Statoil Carries Out Biggest Installation Offshore Norway

Statoil Carries Out Biggest Installation Offshore Norway

Statoil's Valemon development project in the Norwegian North Sea has taken a big step forward with the delivery and installation of its 9,000-ton steel jacket this week. On Tuesday, the Norwegian oil major confirmed that the operation to install the jacket was carried out as planned and that the project remains on schedule.

The Valemon field is located directly between the Shetland Islands and the Norwegian west coast, some 6.5 miles west of the Kvitebjørn field and 13 miles southeast of Gullfaks. It is estimates to hold at least 26 billion standard cubic meters of gas, five million standard cubic meters of condensate and 1.3 million tons of natural gas liquids.
Statoil, the operator of the field with a 53.8-percent interest, said that the 525-foot high construction is the biggest steel jacket installed in one lift on the Norwegian continental shelf and the first major-part delivery on the Valemon development project.
The jacket, which was built by Heerema Fabrication Group in Vlissingen in the Netherlands, was transported from the shipyard and out to the field by the crane barge Thialf.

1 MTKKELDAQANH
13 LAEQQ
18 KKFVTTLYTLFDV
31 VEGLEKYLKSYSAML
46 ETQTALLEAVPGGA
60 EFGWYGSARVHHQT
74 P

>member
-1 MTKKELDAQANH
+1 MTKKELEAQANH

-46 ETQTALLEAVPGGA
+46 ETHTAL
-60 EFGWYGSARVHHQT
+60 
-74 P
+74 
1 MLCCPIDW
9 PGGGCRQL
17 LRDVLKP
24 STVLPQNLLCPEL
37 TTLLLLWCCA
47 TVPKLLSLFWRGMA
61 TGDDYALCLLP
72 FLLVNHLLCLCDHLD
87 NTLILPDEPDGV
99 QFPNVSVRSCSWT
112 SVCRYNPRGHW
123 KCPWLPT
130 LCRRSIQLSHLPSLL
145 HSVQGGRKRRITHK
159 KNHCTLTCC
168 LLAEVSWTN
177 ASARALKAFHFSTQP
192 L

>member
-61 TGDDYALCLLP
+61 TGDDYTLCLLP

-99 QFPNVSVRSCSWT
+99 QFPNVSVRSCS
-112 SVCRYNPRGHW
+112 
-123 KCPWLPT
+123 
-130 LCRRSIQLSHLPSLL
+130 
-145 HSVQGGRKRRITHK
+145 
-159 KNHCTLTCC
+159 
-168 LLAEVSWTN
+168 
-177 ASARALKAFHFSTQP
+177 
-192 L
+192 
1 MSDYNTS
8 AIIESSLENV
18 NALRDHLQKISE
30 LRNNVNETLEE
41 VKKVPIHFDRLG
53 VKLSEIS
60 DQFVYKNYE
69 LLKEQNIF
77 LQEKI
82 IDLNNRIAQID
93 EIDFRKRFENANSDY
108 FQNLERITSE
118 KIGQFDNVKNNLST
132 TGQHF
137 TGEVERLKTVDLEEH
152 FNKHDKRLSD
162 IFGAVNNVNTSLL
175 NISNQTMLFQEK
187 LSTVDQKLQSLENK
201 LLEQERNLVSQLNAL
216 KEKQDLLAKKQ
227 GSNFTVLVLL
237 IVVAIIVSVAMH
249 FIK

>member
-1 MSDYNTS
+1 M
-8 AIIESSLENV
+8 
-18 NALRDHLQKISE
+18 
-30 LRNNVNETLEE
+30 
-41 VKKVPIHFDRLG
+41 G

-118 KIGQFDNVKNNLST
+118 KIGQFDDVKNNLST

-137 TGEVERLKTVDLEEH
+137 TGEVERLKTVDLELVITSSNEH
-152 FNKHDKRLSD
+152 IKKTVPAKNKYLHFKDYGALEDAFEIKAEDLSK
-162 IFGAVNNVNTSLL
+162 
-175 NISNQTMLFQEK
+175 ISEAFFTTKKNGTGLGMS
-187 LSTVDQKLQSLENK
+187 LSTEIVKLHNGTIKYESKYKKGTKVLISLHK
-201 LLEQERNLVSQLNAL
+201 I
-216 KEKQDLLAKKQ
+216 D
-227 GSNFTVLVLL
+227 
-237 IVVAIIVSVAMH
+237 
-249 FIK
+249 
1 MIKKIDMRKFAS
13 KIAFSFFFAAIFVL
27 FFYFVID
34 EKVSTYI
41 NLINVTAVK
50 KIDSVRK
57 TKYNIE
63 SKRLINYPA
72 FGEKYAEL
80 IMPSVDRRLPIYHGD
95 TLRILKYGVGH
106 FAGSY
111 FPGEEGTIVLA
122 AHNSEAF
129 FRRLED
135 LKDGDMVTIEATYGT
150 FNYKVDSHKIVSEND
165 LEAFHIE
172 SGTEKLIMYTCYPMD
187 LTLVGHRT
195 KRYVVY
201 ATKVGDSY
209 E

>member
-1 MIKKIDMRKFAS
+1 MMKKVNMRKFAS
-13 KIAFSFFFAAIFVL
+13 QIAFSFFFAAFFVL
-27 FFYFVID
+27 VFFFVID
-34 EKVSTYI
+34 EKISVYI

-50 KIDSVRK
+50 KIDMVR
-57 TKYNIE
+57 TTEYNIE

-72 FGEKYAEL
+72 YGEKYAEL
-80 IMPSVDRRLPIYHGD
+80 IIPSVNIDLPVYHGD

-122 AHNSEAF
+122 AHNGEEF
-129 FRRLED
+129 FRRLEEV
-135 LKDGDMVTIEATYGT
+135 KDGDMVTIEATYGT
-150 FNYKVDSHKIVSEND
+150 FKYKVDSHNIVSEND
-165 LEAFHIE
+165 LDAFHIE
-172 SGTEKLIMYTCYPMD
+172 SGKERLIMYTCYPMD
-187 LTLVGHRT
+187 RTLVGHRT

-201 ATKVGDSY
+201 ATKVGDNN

"We are very pleased with this delivery from Heerema Fabrication Group BV, a new supplier to Statoil of steel jackets of this size," said Anders Opedal, who is in charge of projects for Statoil, in a statement.
"With Valemon the licensees are developing a new field in mature and exciting North Sea acreage. By making use of the existing infrastructure for processing and transport, the development is also preparing the ground for the cost-effective tie-back of new fields in both the Tampen and Heimdal areas. This will represent an important contribution to Statoil's goal of developing the mature areas on the Norwegian continental shelf (NCS) in the years to come," added Ivar Aasheim, Statoil's head of field development on the NCS.
Development of Valemon involves a fixed platform with a steel jacket for the separation of gas, condensate and water. The rich gas will be transported via a new pipeline to the existing pipeline from Huldra to Heimdal for further processing. The condensate will be piped to the Kvitebjørn platform for stabilization and further transport via the Troll oil pipeline to the Mongstad refinery.
At peak production, Valemon is expected to deliver roughly 86,000 barrels of oil equivalent per day.
The field is expected to come on stream in the fourth quarter of 2014 and is expected to have a life of at least 11 years.

A former engineer, Jon is an award-winning editor who has covered the technology, engineering and energy sectors since the mid-1990s. Email Jon at


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Miguel Perez | Jun. 20, 2012
excellent job

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